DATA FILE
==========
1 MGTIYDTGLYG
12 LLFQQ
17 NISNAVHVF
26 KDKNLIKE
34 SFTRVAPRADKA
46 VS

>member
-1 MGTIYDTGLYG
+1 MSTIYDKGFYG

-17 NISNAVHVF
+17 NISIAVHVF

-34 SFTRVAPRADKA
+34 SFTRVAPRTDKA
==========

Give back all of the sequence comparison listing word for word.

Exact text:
1 MGTIYDTGLYG
12 LLFQQ
17 NISNAVHVF
26 KDKNLIKE
34 SFTRVAPRADKA
46 VS

>member
-1 MGTIYDTGLYG
+1 MSTIYDKGFYG

-17 NISNAVHVF
+17 NISIAVHVF

-34 SFTRVAPRADKA
+34 SFTRVAPRTDKA